Top 6 Tips on How to Avoid Buying Overpriced Homes


Even in this fast-paced market, there are some homes that just don’t sell.  Unfortunately, the number one reason why an attractive home does not sell is because the price does not properly reflect the investment. In fact, overpriced homes often don’t sell at all, even after their price has been reduced. In today's increasingly competitive housing market you’ll want to be sure that you still get what you want for the price you’re paying.

Here is your heads up on how you can identify and avoid buying overpriced homes:

See Related: First-Time Home Buyers Guideline to Home Buying Process (11 Steps)

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Check the Comparables

Avoid buying overpriced homes by checking the “comparables”. A comparable property is one that is similar in size, condition, neighborhood and amenities. A 1,200 sq.ft., 1-story home should be listed at roughly the same price as a similar 1,200 sq.ft. home in the same neighborhood.

Is the property you’re looking at considerably less expensive than larger or nicer properties? Is it more expensive than smaller or less attractive properties? Being able to make these comparisons can help you to recognize signs of over pricing.  Agents at DSEAYCOM are the best source of accurate, up-to-date information on comparable properties.

You can also visit other similar homes on the market and get a true sense of how their size, condition and amenities compare to the property you're considering buying. Then you can compare prices and see what seems fair.

Check the Property market time

To avoid buying overpriced homes, another factor to check is the DOM or days on market, which tells you how long the house has been for sale for. Generally, when a property is sold right away, it means that its price was reasonable. If the property sits too long and it still has a price higher than what you expected, then it’s overpriced.  A property stuck in the market for a long time means other buyers is also hesitant to buy it, probably because of its unreasonable amount.

Check the Location

The location of the property is also an identifier when you want to avoid buying overpriced homes. If you’re looking for homes in glamorous locations expect the property to be pricey. However, if the property is situated on a less glamorous locale and still going for a high price, then it may be overpriced.

Before submitting any offers, be sure to ask around the neighborhood first. If neighbors don’t mind, ask how much their property is worth or what they would put their property up for. Remember that the value of a home is partially dependent on its location; if it’s higher than other properties, then it’s time for you to reconsider buying.

Check the Expected Appreciation for the Area

The future prospects for your chosen neighborhood can have an impact on price. If positive development is planned, such as a major mall being built or a large new company moving to the area, the prospects of future home appreciation looks good. Even small developments like plans to add more roads or build a new school can be a good sign. On the other hand, if grocery stores and gas stations are closing down, the home price should be lower to reflect that, and you might reconsider moving to that area.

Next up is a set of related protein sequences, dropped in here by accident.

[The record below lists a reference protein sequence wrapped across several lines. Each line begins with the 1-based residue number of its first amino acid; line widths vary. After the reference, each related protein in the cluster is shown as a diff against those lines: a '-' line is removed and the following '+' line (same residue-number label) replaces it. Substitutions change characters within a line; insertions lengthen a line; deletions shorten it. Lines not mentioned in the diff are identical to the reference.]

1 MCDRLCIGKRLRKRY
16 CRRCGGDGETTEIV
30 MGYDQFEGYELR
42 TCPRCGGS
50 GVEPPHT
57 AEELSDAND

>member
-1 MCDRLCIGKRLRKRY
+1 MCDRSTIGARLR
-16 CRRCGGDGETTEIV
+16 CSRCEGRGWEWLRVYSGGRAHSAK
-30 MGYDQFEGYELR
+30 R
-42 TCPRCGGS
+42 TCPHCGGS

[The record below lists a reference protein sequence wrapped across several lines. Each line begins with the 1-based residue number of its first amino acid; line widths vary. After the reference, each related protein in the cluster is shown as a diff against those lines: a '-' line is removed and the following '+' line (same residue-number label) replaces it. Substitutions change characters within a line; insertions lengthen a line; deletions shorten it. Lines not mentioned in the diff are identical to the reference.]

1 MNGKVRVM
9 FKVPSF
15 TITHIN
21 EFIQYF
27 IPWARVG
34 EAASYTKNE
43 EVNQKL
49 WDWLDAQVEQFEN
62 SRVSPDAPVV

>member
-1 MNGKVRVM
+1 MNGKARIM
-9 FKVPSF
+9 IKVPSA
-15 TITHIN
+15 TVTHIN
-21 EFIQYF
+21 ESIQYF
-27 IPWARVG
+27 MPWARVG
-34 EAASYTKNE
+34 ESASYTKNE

The development of new housing can go either way - it can mean that the area is hot and is likely to be in high demand in the future, increasing your home's value, or it can result in a surplus of housing, which will lower the value of all the homes in the area. Your trusted real estate agent should be able to inform you of these projections.

Ask For Your Real Estate Agent's Opinion

If your Realtor is a neighborhood specialist, it is likely she/he had toured these homes and has intimate knowledge of the condition and layout of these homes.

To make sure you avoid buying overpriced homes, you can ask your Realtor which of the homes they think are overpriced. Without even analyzing the data, your real estate agent is likely to have a good gut sense of whether the property is priced appropriately or not and what a fair offering price might be.

Check on the interior of the house; repairs and renovations

There are many properties that have undergone a lot of renovations and repairs. When the homeowner is trying to get all of the money he/she has spent on these renovations, the home you’re trying to buy might be overpriced because the homeowner is putting all of the renovation costs into the price. To avoid buying overpriced homes in this kind of situation, ask about the renovations and try to figure out if these renovations did add value to the property so you can negotiate on how much the final price should be.

A home inspection, which is completed after you're under contract, will also give you a way to gauge your offering price. If the home needs many expensive repairs, you'll want to ask the seller to make the repairs for you or discount the purchase price so you can make them yourself.

There are overpriced gems hiding among the inventory of homes for sale every day. What you can do to avoid buying overpriced homes is to look for honest agents and affordable properties in the right places. There are many reliable online portals out there who have lists of properties at competitive prices and agents who know what’s best. It's also important to understand how homes are priced so you can make a sound investment and reach a fair agreement with the seller.

Also read: Top 6 Home Buyer Mistakes

At DSEAYCOM, we’re happy to answer any questions you have about buying and selling in the Alabama area. Call us now or feel free to share our contact information with someone you know that needs expert help buying or selling their home.

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Derrick Seay
Derrick Seay